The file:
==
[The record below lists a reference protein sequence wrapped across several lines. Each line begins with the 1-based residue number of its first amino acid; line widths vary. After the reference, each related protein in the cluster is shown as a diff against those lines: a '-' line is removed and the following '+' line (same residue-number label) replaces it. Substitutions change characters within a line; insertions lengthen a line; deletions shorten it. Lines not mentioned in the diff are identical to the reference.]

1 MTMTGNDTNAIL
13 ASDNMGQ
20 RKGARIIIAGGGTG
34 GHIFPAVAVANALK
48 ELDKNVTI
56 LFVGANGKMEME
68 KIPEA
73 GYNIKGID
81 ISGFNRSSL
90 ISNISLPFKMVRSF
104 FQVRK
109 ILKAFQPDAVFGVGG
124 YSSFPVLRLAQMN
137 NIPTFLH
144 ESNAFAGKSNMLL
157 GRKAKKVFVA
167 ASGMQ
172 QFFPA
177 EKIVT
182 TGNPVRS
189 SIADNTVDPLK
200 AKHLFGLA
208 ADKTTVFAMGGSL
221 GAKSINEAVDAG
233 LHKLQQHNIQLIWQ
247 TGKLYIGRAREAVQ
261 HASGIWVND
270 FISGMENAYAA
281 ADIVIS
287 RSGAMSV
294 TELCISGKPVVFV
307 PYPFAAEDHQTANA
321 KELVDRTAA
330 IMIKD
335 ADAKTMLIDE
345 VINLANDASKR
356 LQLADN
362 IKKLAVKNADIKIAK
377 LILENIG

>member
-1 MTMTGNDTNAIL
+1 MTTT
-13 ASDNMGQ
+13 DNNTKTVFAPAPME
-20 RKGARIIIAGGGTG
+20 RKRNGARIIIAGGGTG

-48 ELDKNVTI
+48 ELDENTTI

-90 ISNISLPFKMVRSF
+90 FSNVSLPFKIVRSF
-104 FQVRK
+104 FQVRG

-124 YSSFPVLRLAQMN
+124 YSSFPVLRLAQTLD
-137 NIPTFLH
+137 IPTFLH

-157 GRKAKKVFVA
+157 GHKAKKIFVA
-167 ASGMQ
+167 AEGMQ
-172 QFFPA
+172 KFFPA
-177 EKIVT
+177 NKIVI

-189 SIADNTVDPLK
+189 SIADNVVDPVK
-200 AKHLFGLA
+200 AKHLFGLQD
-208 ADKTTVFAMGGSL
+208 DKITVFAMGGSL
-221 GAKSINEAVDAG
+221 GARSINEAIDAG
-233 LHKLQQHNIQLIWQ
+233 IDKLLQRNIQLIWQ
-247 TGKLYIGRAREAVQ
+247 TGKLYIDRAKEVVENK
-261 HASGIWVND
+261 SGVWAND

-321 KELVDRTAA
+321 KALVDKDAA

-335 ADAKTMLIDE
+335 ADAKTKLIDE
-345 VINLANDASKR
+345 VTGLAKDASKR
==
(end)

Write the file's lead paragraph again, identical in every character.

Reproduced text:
[The record below lists a reference protein sequence wrapped across several lines. Each line begins with the 1-based residue number of its first amino acid; line widths vary. After the reference, each related protein in the cluster is shown as a diff against those lines: a '-' line is removed and the following '+' line (same residue-number label) replaces it. Substitutions change characters within a line; insertions lengthen a line; deletions shorten it. Lines not mentioned in the diff are identical to the reference.]